Spoiler alert: you don’t have to be a billionaire to need one
There are several different types of trust funds, but in essence, a trust is an agreement that specifies exactly how you’d like your assets distributed and to whom. There are numerous benefits to having a trust and it’s different than a will in various ways. Do you understand exactly what a trust is? And how can you tell if you need one or not? Take a look:
What is a trust?
A fiduciary agreement, a trust is a legal document that allows you to lay out the details of how you’d like to bequeath your assets and to whom. And while it sounds much like a will, it’s different because a trust is immediately effective and can be put into action according to your wishes during your life, when you die, or afterwards. A will is enacted only after the governing party passes away. Trusts provide a myriad of benefits, including:
• Bypassing probate: A trust doesn’t have to go through the long, drawn out court process of probate which most wills normally have to. This means your beneficiaries don’t have to wait to receive what you’ve left to them. And because you’re avoiding court proceedings, your recipients won’t be subject to court fees and taxes.
• Privacy: Unlike a will, a trust is not a public document and therefore cannot be contested or viewed by unauthorized parties.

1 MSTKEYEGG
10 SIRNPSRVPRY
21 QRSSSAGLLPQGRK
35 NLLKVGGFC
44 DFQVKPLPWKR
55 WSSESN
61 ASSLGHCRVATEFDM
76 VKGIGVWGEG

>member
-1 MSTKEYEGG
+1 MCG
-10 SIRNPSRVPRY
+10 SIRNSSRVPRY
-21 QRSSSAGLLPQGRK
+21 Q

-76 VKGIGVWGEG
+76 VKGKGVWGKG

Types of trusts
There are many different types of trusts and some are more complicated and costly than others to set up. But in general, there are three basic types that are the most common:
• Revocable trust
A revocable trust is set up during your lifetime and can be changed at anytime or revoked completely. It is often called a living trust because, when setting the account up, you transfer ownership of the property or assets to the trust, name yourself the trustee, and are able to remove any of the assets from the trust during your lifetime. The greatest benefit of this type of trust, besides the obvious fact that you can change your mind at any time, is that it is not subject to probate.
• Irrevocable trust
An irrevocable trust is one that you cannot change or modify once it’s created. When you place property or assets into it, or you name beneficiaries and detail how to distribute the assets, you cannot alter it in any way.
• Irrevocable life Insurance trust
Setting up an irrevocable life insurance trust enables you to remove your life insurance from your taxable estate. This has numerous benefits for your heirs because it can no longer be taxed and can provide beneficiaries with tax-free income that can be used to help pay estate fees after you have passed away.
Who needs a trust?
Having a trust in lieu of a will can be beneficial for many people depending on the amount of assets they have acquired, whether they own property in multiple states (or internationally), and how many heirs there are to the account. The key for most people is avoiding the hassles and costs associated with probate and taxes as well as ensuring that their family members don’t have to worry about who gets what. Another point to consider is that a trust is not only for those who have amassed a large fortune; it’s truly all about bequeathing your belongings in the simplest and smoothest way.
When it comes to securing your assets for loved ones, a trust is a viable option that many people use. Make sure that you do your homework before making a decision and, if you’re in need of life insurance, give us a call at 305-648-7070 and we can guide you on the best solutions to fit your needs and goals.